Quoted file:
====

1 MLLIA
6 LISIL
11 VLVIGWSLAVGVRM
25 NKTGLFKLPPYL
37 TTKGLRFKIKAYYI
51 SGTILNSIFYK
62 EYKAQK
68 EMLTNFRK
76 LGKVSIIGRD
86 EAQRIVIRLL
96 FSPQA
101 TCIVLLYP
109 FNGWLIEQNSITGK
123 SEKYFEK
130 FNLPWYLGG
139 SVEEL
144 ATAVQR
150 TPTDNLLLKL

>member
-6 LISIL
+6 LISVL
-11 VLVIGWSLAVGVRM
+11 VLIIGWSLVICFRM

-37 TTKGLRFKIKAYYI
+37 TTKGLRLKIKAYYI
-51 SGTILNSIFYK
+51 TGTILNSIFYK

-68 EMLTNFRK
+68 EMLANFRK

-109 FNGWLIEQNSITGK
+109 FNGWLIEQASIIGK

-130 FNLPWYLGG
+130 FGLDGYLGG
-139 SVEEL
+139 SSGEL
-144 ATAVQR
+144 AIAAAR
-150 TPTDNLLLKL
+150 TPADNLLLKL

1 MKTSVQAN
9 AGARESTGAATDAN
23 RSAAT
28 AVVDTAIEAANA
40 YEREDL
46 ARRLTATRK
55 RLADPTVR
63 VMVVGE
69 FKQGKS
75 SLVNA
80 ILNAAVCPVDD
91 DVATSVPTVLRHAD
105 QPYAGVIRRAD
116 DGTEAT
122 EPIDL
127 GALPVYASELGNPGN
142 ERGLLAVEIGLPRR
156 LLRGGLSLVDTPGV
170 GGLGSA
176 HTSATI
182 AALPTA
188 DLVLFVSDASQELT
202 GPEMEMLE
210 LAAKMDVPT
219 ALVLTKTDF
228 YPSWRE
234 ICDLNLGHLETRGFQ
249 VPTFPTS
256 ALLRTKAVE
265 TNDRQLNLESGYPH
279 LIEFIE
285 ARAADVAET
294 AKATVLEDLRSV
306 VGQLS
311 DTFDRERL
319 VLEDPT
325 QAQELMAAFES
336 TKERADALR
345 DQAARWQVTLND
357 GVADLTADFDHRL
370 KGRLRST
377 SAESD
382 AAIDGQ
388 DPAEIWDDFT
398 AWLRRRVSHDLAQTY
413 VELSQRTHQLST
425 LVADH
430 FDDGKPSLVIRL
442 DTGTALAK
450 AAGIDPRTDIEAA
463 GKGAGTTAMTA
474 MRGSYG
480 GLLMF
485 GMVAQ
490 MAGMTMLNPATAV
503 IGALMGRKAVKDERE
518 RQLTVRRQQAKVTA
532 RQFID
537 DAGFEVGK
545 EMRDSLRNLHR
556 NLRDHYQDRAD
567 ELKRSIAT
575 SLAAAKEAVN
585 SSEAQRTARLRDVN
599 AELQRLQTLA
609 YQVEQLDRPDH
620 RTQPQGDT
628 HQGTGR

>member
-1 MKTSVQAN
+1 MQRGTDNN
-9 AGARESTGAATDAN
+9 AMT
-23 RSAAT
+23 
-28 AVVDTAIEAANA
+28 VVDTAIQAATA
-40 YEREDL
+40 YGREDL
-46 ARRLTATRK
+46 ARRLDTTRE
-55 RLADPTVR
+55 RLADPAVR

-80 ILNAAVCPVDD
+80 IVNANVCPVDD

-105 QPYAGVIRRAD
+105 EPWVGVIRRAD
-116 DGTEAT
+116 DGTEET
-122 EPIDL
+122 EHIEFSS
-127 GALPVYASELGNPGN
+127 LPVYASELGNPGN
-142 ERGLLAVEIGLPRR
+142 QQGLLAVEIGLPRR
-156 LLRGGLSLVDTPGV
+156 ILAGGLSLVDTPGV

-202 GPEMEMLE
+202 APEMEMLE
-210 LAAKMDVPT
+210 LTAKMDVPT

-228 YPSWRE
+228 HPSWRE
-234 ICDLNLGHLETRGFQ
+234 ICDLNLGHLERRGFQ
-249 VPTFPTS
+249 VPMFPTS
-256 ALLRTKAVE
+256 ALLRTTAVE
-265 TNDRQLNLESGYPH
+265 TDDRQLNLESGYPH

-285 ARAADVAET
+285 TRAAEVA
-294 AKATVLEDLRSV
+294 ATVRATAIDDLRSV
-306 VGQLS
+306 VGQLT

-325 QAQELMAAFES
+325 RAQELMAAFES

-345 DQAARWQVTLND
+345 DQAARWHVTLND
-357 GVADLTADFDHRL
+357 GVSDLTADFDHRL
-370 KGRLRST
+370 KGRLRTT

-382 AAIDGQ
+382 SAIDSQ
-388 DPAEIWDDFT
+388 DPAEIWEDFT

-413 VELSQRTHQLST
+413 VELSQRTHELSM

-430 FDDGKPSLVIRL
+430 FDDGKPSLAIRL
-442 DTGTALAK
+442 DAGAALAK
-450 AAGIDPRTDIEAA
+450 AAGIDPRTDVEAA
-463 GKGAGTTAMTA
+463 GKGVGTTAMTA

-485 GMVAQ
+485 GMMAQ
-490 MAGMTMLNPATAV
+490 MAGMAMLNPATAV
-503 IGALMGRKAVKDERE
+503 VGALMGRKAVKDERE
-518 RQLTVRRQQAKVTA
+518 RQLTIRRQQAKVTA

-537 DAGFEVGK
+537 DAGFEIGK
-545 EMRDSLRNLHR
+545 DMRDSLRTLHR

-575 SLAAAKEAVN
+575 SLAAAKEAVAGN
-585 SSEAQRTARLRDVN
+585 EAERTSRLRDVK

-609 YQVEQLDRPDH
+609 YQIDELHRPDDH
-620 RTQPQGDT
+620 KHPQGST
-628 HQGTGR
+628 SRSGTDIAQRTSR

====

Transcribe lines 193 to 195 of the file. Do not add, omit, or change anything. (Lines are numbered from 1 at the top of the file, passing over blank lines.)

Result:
-585 SSEAQRTARLRDVN
+585 EAERTSRLRDVK

-609 YQVEQLDRPDH